Governor Grants Marijuana Permits In Illinois

Democratic Governor Pat Quinn passed Illinois’s medical marijuana law, but failed to issue licenses before departure.

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This left many would-be business owners in limbo and scared of a reversal by his successor, Republican Gov. Bruce Rauner. Rauner said he was against the program and even joked at one point about auctioning off permits to the highest bidder. Once governor, Rauner said no licenses could be issued until a review of his predecessor’s evaluation process was complete.

Recently, candidates for the state’s program complained that they were sinking large sums into real estate and other expenses without any idea when they might start turning a profit. Suddenly on February 2nd, Rauner’s administration began issuing permit award letters without any further explanation. Though this is good news, it will still take months before the crop matures in order to supply patients their medicine.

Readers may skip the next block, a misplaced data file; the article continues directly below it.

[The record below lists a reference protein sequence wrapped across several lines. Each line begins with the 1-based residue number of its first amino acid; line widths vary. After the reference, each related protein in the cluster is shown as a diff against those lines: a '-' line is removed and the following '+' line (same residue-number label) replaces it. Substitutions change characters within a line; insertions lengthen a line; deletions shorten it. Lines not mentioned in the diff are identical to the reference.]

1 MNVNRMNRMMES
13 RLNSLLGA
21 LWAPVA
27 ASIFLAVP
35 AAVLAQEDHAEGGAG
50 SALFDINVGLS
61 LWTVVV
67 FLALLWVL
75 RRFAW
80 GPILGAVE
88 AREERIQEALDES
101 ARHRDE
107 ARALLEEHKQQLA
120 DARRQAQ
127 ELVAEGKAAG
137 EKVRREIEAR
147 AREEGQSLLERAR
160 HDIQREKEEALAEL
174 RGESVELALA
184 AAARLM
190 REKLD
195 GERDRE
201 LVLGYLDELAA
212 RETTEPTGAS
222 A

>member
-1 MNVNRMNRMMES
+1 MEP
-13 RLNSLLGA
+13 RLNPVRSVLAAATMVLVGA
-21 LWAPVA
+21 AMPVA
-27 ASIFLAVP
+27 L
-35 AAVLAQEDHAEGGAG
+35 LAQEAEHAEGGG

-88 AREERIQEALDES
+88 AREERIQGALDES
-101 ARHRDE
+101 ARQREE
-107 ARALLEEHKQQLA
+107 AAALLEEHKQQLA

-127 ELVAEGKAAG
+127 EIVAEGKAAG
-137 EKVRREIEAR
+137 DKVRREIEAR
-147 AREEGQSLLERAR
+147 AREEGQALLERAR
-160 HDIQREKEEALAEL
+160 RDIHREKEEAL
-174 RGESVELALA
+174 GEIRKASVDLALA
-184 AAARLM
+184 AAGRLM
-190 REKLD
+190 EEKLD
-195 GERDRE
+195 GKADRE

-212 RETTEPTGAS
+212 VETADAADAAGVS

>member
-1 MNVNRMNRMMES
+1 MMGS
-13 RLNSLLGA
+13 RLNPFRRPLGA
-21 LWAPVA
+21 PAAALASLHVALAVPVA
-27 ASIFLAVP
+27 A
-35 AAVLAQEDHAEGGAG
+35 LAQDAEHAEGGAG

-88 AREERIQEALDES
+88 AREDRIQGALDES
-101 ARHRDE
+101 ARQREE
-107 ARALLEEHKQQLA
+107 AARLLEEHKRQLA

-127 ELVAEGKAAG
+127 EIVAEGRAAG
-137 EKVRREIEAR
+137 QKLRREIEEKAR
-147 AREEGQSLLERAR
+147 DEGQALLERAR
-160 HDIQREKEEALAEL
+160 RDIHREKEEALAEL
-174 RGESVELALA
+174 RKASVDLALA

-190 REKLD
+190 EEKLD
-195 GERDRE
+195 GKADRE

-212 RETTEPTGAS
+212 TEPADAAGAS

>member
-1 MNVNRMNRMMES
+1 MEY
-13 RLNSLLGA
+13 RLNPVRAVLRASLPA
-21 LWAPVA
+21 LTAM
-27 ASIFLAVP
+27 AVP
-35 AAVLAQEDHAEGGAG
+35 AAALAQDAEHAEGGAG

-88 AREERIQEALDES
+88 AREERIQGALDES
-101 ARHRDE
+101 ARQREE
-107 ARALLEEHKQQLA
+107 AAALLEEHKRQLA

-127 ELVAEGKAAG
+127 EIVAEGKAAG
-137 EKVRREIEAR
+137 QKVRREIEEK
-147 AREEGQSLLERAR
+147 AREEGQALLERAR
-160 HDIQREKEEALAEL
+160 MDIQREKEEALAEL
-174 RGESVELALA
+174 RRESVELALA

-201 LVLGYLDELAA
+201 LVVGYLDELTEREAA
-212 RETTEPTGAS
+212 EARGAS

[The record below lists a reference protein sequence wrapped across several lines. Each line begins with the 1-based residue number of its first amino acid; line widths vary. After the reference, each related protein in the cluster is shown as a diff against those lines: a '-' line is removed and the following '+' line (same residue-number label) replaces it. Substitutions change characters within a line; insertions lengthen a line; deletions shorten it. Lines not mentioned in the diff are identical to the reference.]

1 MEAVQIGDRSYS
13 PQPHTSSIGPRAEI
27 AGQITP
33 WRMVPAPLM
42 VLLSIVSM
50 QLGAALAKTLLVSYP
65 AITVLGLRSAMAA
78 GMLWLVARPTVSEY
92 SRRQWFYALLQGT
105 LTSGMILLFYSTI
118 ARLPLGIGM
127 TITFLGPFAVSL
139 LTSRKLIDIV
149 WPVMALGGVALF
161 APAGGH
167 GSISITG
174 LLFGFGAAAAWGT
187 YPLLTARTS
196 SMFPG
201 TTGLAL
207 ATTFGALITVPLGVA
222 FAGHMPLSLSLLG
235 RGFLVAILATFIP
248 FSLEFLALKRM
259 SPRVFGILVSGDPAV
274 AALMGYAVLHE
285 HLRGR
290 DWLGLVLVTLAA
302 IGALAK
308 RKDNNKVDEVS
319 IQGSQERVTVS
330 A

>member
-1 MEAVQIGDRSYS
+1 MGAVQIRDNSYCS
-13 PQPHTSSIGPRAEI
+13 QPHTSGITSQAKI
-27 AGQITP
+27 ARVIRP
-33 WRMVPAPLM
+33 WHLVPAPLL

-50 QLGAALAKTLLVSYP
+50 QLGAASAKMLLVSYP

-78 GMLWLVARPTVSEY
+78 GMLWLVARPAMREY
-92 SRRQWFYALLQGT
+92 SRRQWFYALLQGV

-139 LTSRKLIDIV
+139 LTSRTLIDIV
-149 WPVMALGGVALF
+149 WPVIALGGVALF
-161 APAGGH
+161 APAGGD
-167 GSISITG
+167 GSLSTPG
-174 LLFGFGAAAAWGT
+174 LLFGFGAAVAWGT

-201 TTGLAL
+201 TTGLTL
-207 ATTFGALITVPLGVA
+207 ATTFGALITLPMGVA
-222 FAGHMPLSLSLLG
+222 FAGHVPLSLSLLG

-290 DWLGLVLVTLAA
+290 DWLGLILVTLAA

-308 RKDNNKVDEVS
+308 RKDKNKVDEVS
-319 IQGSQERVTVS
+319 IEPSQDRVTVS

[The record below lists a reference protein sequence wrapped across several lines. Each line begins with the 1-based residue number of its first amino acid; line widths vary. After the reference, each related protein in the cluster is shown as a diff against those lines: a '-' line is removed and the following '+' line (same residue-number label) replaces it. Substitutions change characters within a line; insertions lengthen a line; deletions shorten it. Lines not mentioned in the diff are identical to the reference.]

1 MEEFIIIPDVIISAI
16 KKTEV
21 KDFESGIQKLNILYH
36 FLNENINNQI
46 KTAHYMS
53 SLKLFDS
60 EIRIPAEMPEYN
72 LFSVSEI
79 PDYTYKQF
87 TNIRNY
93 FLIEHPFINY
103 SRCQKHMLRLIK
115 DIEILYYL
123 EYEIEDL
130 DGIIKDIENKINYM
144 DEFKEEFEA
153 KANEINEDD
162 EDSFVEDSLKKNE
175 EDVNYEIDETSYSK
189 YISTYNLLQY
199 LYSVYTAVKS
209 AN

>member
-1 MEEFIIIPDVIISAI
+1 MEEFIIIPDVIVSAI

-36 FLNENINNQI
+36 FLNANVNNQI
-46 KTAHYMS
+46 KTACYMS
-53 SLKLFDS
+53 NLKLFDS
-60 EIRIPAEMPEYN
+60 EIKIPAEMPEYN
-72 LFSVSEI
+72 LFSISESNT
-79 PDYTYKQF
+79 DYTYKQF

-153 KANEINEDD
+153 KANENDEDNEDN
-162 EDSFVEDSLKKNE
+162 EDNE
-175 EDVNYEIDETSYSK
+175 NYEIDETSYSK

Rauner’s office did say that it conferred with the office of Attorney General Lisa Madigan on places where the state could perhaps be open to litigation. One such problem was what general counselor Jason Barclay called the “arbitrary” process in which the Quinn administration went about disqualifying applicants. Elimination from candidacy did not allow for applications to clarify their position or respond to the concerns regarding their proposed operation.

A spokesman for the former governor responded by saying that Quinn hadn’t issued licenses because he wanted an impartial process that wasn’t rushed. 18 grow operations will now sprout up in the state, one for each region and each located in the vicinity of a state police station. The governor’s office will now issue award letters which must be responded to within 48 hours. Final approval hinges on the payment of registration and other fees, extending employee records, and showing proof of sufficient funds to build and sustain such an operation

53 dispensaries will soon be set up to offer medical marijuana to card holding Illinoisans. Five additional companies may be able to enter the field. But that is currently under review.